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Penguins Skate with Sled Hockey Teams at CONSOL Energy Center

by Kaitlin Zurawsky / Pittsburgh Penguins

The Pittsburgh Penguins welcomed the members of the Pittsburgh Mighty Penguins and the Johnstown Sitting Bulls sled hockey teams to the CONSOL Energy Center to watch practice and then for a skate afterwards on Monday.

And the teams didn’t just get to play on the ice. During the skate, Marc-Andre Fleury, Joe Vitale, Brooks Orpik and Steve McIntyre joined them on the ice.

The Mighty Penguins players went against Fleury in a shootout that Mighty Penguins adult team head coach Ray Harding thought was the best part of the experience.

Fleury poses on the ice with sled hockey players
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“Fleury wanting to take the shootout with the guys and letting them go one-on-one with him, that was really the best part,” Harding said. “Seeing one of our guys (Josh Wirt) actually score on him, that was pretty cool.”

McIntyre traded in his skates for a sled for most of the practice and got firsthand experience of what it’s like to play sled hockey.

“I especially had fun,” McIntyre said. “I wasn’t so good with the puck, but I was banging into a lot of people and running into a lot of people and a lot of people were running into me. I think we made a new game. It was sled hockey/bumper cars. It was a lot of fun.”

“My straight-away speed wasn’t too bad, but my cornering wasn’t so good,” added McIntyre with a smile.  “It’s actually about the same feeling on the ice too, I don’t corner so well.”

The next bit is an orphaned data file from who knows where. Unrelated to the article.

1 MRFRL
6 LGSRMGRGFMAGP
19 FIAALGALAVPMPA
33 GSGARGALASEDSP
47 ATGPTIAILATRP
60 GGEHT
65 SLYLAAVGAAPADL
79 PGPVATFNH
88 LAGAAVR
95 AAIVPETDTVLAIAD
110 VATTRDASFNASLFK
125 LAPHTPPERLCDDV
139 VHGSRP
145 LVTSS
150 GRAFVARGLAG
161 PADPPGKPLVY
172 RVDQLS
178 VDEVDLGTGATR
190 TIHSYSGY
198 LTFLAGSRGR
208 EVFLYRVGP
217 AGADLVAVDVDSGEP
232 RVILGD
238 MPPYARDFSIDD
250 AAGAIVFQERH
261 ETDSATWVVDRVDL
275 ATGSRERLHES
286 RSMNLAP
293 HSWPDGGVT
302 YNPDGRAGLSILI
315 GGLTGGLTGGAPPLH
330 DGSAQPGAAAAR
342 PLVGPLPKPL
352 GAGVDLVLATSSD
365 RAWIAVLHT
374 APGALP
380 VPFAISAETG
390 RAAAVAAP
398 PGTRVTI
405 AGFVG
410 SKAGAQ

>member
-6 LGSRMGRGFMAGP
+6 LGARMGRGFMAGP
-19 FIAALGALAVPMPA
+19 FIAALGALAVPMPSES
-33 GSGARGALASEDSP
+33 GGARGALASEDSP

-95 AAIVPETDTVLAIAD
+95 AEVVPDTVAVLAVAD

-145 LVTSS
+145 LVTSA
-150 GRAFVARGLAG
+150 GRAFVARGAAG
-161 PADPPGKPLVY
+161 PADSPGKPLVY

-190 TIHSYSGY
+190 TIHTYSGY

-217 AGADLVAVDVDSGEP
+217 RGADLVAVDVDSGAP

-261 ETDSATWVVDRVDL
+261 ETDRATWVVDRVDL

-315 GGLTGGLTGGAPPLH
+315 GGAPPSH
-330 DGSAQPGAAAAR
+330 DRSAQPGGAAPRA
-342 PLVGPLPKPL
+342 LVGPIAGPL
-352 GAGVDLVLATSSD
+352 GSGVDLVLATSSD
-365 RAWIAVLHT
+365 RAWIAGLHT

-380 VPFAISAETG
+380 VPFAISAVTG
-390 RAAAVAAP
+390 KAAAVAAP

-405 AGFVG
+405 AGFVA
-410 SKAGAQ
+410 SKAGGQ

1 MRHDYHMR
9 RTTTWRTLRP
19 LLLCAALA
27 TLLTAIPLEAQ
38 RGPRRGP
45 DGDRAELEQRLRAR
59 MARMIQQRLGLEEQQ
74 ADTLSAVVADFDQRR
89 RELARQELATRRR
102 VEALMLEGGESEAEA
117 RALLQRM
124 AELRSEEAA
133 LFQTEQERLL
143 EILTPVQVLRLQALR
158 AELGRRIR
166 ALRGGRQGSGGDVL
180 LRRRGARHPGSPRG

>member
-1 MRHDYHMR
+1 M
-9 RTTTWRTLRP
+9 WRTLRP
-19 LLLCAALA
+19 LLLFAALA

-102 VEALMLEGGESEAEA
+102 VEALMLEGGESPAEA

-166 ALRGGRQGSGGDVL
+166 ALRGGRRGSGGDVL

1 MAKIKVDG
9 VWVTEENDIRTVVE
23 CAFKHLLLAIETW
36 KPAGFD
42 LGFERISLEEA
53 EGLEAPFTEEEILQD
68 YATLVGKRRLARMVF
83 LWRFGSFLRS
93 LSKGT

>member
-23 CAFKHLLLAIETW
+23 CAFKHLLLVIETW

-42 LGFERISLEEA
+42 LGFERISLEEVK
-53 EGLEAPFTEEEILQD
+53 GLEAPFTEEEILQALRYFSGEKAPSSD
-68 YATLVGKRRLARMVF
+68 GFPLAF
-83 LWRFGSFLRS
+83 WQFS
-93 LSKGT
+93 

This is the first time that the Mighty Penguins and Sitting Bulls have been able to come to a practice and see their idols.

“To be able to be on the ice and skating where the players that they idolize are on the same ice, to be able to share that experience where the next time they watch a game they’ll be like ‘Hey, I was on that ice, I was by that bench, I was behind that bench, I was behind that goal,’ it’s really huge,” Harding said.

Forward Josh Wirt, a 2002 Paralympic gold medalist, enjoyed the opportunity to skate in the NHL arena.

“To be here and watch practice and then go out and skate on the ice that they skate on really means a lot to us as players,” Wirt said. “Just to play at the same place they do and watch them play is pretty cool.”

Sled hockey is an internationally recognized sport that is a key event in the Paralympic Games and gives physically challenged individuals the opportunity to play competitive ice hockey.

“I was always into sports before my accident. I just really wanted to be able to compete again and play sports again,” forward Wirt said. “Somebody introduced me to hockey and I fell in love with the game and haven’t stopped playing since.”

Harding expects his players to learn from watching the practice.

“Hopefully they realize the intensity that we have at our practices and they realize where it’s coming from and what (the Penguins) do here translates to our practices,” Harding said.

Harding said he appreciates the Penguins for taking the time to join everyone on the ice, but McIntyre seemed most excited to be on the ice with the hockey sled teams. 

“You could see the smiles on their faces and they definitely brought few smile to mine that’s for sure.”
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